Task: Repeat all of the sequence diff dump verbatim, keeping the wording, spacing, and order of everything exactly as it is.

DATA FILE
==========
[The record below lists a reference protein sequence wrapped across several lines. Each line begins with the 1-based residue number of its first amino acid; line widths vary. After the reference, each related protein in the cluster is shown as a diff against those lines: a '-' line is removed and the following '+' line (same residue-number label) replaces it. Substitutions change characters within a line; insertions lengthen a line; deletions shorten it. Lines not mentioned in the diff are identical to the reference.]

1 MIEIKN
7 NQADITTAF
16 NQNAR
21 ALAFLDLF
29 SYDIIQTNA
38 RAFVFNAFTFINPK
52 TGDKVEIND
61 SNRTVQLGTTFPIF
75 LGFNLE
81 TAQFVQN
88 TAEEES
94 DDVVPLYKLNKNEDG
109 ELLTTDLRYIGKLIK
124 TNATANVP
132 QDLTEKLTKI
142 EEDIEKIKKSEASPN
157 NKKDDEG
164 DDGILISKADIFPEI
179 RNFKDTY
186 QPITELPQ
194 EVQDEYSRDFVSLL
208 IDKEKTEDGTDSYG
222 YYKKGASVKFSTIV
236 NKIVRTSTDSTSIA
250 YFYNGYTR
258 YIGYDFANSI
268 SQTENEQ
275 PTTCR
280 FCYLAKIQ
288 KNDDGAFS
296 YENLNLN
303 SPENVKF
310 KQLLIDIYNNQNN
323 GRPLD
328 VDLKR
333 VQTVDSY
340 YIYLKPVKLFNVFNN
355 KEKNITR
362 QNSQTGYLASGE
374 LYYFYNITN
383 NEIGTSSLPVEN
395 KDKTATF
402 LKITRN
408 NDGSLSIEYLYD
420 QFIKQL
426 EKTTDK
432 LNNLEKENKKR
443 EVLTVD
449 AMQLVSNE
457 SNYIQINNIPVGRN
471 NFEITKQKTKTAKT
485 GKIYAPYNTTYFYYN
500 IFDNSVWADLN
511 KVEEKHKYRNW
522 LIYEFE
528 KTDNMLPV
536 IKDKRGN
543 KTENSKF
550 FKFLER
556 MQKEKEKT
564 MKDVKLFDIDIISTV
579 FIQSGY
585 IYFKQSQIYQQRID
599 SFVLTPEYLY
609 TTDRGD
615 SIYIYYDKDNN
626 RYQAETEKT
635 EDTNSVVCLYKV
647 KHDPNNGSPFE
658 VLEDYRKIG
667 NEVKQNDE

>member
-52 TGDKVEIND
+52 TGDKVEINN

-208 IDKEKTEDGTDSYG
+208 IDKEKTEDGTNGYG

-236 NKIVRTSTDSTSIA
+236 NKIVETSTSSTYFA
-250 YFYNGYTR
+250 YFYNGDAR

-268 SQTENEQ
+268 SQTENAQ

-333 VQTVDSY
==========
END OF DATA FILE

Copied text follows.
[The record below lists a reference protein sequence wrapped across several lines. Each line begins with the 1-based residue number of its first amino acid; line widths vary. After the reference, each related protein in the cluster is shown as a diff against those lines: a '-' line is removed and the following '+' line (same residue-number label) replaces it. Substitutions change characters within a line; insertions lengthen a line; deletions shorten it. Lines not mentioned in the diff are identical to the reference.]

1 MIEIKN
7 NQADITTAF
16 NQNAR
21 ALAFLDLF
29 SYDIIQTNA
38 RAFVFNAFTFINPK
52 TGDKVEIND
61 SNRTVQLGTTFPIF
75 LGFNLE
81 TAQFVQN
88 TAEEES
94 DDVVPLYKLNKNEDG
109 ELLTTDLRYIGKLIK
124 TNATANVP
132 QDLTEKLTKI
142 EEDIEKIKKSEASPN
157 NKKDDEG
164 DDGILISKADIFPEI
179 RNFKDTY
186 QPITELPQ
194 EVQDEYSRDFVSLL
208 IDKEKTEDGTDSYG
222 YYKKGASVKFSTIV
236 NKIVRTSTDSTSIA
250 YFYNGYTR
258 YIGYDFANSI
268 SQTENEQ
275 PTTCR
280 FCYLAKIQ
288 KNDDGAFS
296 YENLNLN
303 SPENVKF
310 KQLLIDIYNNQNN
323 GRPLD
328 VDLKR
333 VQTVDSY
340 YIYLKPVKLFNVFNN
355 KEKNITR
362 QNSQTGYLASGE
374 LYYFYNITN
383 NEIGTSSLPVEN
395 KDKTATF
402 LKITRN
408 NDGSLSIEYLYD
420 QFIKQL
426 EKTTDK
432 LNNLEKENKKR
443 EVLTVD
449 AMQLVSNE
457 SNYIQINNIPVGRN
471 NFEITKQKTKTAKT
485 GKIYAPYNTTYFYYN
500 IFDNSVWADLN
511 KVEEKHKYRNW
522 LIYEFE
528 KTDNMLPV
536 IKDKRGN
543 KTENSKF
550 FKFLER
556 MQKEKEKT
564 MKDVKLFDIDIISTV
579 FIQSGY
585 IYFKQSQIYQQRID
599 SFVLTPEYLY
609 TTDRGD
615 SIYIYYDKDNN
626 RYQAETEKT
635 EDTNSVVCLYKV
647 KHDPNNGSPFE
658 VLEDYRKIG
667 NEVKQNDE

>member
-52 TGDKVEIND
+52 TGDKVEINN

-208 IDKEKTEDGTDSYG
+208 IDKEKTEDGTNGYG

-236 NKIVRTSTDSTSIA
+236 NKIVETSTSSTYFA
-250 YFYNGYTR
+250 YFYNGDAR

-268 SQTENEQ
+268 SQTENAQ

-333 VQTVDSY